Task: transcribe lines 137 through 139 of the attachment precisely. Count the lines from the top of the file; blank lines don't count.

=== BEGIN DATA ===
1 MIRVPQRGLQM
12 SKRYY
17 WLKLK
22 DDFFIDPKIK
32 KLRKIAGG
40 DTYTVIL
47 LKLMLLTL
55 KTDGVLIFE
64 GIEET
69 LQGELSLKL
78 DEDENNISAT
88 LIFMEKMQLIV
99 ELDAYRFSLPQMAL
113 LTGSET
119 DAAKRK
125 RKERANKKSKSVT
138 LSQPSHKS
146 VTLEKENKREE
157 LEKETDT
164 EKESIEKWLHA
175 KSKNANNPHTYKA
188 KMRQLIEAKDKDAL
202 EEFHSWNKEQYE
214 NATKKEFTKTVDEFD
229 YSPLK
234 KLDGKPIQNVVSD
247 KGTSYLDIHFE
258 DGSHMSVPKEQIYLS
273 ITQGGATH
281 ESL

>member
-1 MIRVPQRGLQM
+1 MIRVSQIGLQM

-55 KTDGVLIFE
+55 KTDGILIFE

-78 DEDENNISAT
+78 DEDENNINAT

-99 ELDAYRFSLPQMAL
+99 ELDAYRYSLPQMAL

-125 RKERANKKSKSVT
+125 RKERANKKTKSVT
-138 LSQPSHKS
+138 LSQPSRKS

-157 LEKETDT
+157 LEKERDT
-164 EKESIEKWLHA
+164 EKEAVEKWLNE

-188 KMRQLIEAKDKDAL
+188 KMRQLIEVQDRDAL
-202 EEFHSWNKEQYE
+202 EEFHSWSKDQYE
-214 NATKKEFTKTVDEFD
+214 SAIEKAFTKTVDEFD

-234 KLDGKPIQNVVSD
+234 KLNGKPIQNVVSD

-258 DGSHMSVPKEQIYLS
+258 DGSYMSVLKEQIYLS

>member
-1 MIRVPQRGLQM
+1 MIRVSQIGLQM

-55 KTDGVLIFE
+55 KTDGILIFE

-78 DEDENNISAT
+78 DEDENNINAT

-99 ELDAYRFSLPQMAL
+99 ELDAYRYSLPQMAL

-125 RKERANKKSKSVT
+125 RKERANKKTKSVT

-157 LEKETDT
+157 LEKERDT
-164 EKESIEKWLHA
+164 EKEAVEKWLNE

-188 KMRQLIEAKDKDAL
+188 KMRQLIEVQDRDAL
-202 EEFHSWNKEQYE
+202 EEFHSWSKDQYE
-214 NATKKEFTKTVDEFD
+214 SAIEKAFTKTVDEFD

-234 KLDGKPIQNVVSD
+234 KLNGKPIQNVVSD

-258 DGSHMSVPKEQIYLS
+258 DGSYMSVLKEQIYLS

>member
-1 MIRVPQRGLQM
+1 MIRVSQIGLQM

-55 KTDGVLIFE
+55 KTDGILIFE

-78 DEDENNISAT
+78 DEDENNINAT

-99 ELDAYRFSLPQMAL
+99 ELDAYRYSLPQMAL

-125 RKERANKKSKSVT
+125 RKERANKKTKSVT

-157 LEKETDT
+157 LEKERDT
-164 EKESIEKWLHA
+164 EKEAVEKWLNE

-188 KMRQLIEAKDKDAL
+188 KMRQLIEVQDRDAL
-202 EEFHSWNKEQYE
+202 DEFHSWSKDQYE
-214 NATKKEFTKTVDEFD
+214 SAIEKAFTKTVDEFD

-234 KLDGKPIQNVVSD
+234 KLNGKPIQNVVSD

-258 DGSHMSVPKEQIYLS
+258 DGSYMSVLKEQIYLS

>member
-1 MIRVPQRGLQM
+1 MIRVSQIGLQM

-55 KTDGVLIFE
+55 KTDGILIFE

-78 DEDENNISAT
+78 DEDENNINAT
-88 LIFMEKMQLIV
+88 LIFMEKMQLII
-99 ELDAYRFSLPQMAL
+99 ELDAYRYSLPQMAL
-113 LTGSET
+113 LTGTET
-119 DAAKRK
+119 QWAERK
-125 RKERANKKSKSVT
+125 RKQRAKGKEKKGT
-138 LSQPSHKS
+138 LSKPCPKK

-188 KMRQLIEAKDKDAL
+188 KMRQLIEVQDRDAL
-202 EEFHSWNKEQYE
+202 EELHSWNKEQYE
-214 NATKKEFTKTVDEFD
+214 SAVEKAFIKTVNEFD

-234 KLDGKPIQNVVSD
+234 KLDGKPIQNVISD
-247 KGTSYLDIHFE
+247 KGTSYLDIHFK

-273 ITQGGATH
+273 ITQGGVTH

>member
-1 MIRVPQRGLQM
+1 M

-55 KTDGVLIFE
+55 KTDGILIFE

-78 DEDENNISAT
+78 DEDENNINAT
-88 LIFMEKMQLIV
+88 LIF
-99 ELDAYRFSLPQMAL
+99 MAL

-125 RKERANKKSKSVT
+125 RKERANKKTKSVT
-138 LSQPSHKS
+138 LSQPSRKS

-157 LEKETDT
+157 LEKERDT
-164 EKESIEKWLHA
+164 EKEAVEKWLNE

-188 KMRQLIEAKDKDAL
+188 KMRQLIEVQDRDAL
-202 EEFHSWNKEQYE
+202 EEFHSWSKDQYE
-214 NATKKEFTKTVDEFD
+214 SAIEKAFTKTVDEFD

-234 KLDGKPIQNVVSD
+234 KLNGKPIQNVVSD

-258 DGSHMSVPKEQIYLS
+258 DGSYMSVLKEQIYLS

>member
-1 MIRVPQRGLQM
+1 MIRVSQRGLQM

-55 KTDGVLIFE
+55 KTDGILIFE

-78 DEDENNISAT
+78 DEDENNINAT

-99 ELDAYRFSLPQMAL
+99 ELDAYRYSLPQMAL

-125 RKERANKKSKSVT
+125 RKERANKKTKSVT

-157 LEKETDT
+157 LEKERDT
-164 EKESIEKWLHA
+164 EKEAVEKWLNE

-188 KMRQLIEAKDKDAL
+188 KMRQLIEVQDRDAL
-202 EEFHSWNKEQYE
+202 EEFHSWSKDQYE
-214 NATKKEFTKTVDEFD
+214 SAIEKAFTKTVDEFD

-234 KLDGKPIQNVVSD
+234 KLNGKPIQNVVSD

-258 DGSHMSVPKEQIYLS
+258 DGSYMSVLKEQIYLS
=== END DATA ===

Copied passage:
-273 ITQGGATH
+273 ITQGGVTH

>member